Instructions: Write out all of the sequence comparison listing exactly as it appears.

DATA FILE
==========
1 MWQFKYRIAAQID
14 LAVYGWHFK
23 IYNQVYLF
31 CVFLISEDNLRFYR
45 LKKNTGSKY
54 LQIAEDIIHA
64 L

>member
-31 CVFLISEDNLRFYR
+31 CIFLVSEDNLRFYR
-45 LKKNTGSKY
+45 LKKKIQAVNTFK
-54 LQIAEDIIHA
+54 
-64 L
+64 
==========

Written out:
1 MWQFKYRIAAQID
14 LAVYGWHFK
23 IYNQVYLF
31 CVFLISEDNLRFYR
45 LKKNTGSKY
54 LQIAEDIIHA
64 L

>member
-31 CVFLISEDNLRFYR
+31 CIFLVSEDNLRFYR
-45 LKKNTGSKY
+45 LKKKIQAVNTFK
-54 LQIAEDIIHA
+54 
-64 L
+64 